I recently went on a trip to several Asian cities (Songdo, Seoul, Singapore, Hyderabad) as part of a class at the University of Southern California taught with professor François Bar. It was quite an experience: students took part in the trip thanks to Cisco TelePresence centers. On each step of the journey, I brought in local figures that were then interviewed by the students from Los Angeles.
Instead of asking them for a summary with no guiding principle, we asked that they give a memo laying out which lessons might be learnt from these Asian cities to Peter Marx, the Chief Innovation and Technology Officer in Los Angeles. You can find some of their contributions on the class blog. Their final proposal will be posted there.
I have done the same with this 10-point list (no particular order) of ideas I gleaned from my three-week trip. I hope that it will be useful for other cities.
Dear Peter Marx,
I know that, for many, Los Angeles is a city of reference. This should not keep it from taking inspiration from foreign experiences and achievements. Here is what I gleaned during my recent trips (each point is followed by the name of the cities that inspired it). We will discuss all of this in more detail when you meet the students.
- Older cities that we are trying to make smarter shouldn’t try to integrate all of the different existing computer systems. It is an unnecessary headache. Sharing significant metadata is enough. Seoul.
- Dedicated sensors will stay expensive for a few more years. Since data collection is essential, you might as well use your citizens’ smartphones. Seoul drew the routes for its night buses by using a heat map of areas where there were the most cellphone calls at night.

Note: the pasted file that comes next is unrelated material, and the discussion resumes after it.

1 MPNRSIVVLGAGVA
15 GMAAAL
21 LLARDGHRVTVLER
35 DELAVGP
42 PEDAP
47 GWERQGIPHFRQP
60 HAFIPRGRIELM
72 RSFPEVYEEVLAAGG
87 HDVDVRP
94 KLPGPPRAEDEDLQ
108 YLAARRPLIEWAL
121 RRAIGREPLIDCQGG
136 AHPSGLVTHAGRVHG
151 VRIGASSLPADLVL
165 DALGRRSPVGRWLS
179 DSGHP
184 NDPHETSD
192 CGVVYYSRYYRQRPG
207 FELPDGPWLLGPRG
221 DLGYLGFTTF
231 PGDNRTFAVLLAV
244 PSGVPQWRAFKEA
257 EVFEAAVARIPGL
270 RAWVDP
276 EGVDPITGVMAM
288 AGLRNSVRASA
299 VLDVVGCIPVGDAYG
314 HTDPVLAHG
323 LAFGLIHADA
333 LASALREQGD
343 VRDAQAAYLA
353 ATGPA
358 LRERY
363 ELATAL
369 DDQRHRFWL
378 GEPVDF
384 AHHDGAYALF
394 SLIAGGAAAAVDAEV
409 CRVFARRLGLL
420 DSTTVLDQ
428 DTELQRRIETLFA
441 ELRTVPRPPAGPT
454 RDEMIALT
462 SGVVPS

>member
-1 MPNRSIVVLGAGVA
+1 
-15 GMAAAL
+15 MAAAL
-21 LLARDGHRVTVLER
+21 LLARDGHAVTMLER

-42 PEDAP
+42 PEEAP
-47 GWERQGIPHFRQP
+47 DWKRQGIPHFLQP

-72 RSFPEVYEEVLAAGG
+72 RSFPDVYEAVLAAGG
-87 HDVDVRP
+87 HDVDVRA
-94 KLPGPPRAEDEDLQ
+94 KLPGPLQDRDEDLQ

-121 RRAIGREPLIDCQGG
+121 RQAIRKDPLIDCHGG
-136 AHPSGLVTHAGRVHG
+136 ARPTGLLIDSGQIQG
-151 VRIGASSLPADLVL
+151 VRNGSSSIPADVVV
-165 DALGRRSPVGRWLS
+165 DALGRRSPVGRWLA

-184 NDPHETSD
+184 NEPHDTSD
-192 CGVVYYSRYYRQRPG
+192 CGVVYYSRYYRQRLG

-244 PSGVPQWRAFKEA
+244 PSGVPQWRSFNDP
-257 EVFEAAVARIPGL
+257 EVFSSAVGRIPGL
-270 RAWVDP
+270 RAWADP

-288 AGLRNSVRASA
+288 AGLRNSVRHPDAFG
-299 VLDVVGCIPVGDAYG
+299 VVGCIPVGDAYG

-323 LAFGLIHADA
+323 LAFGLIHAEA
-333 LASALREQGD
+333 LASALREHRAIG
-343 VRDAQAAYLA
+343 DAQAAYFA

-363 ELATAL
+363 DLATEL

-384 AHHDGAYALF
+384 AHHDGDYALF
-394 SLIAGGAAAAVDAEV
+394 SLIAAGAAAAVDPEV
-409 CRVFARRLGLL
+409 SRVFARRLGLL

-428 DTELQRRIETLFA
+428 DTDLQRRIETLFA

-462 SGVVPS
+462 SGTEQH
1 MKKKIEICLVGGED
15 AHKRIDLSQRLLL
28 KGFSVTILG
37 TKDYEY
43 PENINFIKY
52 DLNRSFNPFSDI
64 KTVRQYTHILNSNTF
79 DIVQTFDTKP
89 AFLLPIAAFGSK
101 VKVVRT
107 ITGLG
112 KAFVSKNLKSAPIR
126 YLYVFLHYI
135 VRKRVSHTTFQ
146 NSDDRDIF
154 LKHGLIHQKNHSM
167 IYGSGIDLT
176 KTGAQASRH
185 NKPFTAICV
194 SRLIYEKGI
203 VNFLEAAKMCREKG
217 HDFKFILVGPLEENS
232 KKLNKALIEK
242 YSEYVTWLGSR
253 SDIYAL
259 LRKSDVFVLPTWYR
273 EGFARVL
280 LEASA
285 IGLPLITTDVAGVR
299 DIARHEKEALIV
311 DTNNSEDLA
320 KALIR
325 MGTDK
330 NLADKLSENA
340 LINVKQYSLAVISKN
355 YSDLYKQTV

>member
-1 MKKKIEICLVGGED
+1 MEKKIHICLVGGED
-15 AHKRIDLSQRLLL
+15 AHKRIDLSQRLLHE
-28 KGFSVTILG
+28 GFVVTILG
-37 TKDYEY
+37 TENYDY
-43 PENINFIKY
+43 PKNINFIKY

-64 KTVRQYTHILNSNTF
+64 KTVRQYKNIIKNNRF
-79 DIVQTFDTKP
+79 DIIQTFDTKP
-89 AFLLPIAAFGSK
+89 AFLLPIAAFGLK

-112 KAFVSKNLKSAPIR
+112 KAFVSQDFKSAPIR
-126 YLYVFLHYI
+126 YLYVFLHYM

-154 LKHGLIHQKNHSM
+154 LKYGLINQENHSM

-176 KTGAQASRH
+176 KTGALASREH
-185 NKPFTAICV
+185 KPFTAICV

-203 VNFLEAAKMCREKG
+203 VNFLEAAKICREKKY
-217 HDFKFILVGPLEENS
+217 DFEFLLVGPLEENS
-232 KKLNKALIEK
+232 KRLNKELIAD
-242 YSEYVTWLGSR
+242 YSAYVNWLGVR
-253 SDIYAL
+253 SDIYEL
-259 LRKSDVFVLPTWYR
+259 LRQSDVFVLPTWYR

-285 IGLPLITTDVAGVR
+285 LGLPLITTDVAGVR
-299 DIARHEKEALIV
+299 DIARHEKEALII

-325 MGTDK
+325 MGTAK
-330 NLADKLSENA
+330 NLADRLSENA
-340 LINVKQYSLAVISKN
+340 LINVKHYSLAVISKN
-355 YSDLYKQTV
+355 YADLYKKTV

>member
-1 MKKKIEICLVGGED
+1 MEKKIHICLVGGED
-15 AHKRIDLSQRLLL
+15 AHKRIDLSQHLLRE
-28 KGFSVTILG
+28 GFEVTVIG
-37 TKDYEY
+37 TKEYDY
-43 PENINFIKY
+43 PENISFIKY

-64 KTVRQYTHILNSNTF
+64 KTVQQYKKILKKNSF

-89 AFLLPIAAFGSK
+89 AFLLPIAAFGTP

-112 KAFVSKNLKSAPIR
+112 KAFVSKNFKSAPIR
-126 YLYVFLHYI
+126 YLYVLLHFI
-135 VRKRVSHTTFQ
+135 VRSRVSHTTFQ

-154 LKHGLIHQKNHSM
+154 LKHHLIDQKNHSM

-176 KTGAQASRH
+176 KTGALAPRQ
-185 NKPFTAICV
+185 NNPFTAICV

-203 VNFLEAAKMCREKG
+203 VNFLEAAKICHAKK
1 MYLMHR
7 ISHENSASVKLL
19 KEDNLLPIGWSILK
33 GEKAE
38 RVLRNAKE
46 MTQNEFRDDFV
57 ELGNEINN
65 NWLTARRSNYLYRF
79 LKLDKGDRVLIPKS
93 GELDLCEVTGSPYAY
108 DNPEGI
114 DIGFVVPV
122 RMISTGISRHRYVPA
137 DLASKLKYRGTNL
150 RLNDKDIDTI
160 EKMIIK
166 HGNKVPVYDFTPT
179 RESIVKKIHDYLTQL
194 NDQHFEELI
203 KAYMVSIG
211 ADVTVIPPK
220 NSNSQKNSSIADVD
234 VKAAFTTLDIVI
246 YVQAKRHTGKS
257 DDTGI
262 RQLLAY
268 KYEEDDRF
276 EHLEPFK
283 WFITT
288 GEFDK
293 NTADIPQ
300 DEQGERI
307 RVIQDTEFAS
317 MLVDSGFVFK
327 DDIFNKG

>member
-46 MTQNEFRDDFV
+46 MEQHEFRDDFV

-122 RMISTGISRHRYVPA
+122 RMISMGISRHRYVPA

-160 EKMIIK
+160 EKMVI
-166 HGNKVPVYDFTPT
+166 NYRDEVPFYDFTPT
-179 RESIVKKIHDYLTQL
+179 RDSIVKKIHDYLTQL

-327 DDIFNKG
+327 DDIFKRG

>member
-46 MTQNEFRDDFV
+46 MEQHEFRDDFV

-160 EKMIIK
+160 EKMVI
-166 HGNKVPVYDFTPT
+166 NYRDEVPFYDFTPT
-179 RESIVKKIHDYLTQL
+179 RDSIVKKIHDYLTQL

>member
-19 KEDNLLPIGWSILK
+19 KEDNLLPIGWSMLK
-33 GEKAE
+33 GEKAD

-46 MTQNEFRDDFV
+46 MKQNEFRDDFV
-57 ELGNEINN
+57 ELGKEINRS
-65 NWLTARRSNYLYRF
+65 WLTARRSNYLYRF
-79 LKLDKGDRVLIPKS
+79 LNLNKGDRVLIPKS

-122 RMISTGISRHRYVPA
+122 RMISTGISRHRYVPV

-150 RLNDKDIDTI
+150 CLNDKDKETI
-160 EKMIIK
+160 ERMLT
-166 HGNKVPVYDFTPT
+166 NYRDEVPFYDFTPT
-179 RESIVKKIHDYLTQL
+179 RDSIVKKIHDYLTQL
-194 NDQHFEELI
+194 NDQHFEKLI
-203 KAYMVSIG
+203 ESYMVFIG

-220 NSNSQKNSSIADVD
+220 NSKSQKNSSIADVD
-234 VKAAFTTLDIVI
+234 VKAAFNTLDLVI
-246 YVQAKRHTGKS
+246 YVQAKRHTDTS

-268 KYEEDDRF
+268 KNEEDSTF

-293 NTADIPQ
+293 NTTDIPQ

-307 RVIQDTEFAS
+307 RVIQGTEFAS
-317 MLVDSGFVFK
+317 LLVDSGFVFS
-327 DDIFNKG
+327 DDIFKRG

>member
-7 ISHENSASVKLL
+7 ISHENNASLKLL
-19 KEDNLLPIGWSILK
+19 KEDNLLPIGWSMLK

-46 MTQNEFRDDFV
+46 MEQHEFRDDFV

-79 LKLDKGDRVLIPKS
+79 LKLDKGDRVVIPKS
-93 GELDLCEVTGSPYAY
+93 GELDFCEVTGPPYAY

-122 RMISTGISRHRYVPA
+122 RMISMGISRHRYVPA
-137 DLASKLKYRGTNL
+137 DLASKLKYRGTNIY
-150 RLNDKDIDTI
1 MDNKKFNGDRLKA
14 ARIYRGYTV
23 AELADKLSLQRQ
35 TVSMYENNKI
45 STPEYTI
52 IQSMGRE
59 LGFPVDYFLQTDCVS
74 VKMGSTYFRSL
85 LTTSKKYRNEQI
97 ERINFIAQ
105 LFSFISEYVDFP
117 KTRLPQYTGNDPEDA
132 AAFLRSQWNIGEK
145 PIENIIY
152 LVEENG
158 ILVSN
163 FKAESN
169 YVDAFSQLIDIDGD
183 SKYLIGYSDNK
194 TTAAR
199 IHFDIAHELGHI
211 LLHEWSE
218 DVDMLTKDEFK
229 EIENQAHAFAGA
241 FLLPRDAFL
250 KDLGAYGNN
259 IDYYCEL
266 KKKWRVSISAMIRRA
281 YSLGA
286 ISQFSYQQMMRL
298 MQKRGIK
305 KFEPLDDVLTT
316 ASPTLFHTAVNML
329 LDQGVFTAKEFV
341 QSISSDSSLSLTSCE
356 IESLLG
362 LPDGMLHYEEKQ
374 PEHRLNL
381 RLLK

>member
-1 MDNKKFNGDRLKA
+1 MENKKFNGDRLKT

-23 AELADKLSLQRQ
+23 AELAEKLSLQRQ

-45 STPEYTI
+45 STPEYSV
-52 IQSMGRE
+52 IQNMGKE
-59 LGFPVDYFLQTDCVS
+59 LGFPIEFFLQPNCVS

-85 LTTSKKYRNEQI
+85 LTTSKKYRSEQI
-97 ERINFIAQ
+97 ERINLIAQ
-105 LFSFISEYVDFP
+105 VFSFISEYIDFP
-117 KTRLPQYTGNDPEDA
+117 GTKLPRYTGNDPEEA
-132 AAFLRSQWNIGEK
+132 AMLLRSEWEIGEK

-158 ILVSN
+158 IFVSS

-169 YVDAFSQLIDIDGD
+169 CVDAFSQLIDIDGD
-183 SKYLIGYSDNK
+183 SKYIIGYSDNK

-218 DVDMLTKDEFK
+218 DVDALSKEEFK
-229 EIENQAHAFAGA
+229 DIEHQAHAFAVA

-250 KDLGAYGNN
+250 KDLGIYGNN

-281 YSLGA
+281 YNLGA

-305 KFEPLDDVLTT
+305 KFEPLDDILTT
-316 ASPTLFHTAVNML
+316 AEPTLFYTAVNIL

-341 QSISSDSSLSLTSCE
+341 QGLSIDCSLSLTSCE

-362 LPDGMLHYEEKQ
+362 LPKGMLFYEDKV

- Citizen hackathons – gatherings of hackers to fix a problem – can help improve the city. They push local authorities and businesses to open access to their data and they are the beginning of citizen participation. Singapore and Hyderabad.
- Mapping the city in a sophisticated and interactive way makes information understandable, and the visualization of this data facilitates conversations with citizens. Seoul, Songdo, Singapore, Hyderabad.
- The time for urban agriculture and green constructions has come. It can be ushered in through pilot projects funded jointly by the public and private sectors. This would be a good way to increase the value of the city’s many vacant lots, mostly in South L.A. Hyderabad and Singapore.
- You can change the dynamics and energy consumption of cities and neighborhoods through integrated designs that help citizens get to work and other places on foot or by bike. This works even better when coupled with public transportation. Songdo.
- New cities or even neighborhoods aren’t attractive, but galloping urbanization means we can’t avoid them. It is more important to work on the process than on the final result, by encouraging the participation of future users, citizens and companies. Simulation (world-building?) can help. Songdo is a counter-example.
- Smart cities are a huge market. Each company is tackling it and each has its own model. Any city capable of developing a services platform that is easy to deploy is in the starting blocks for this competition. This is a considerable opportunity for Los Angeles. Seoul, Singapore.
- Citizen participation should start from the get-go and should be thought of as an open process. That is a field where Los Angeles could inspire others.
- There is one final point that I have not had enough time to do research on but that seems crucial in these times of global warming and heightened droughts: water management. This is a strategic question for Singapore, which seems to be cleverly managing rainwater collection as well as the consumption and treatment of different water sources.
Dear Peter Marx, these are just a few of the important points I gleaned during my trip. I am at your disposal for any additional explanations.
Crédit photo : ビッグアップジャパン /Flickr/CC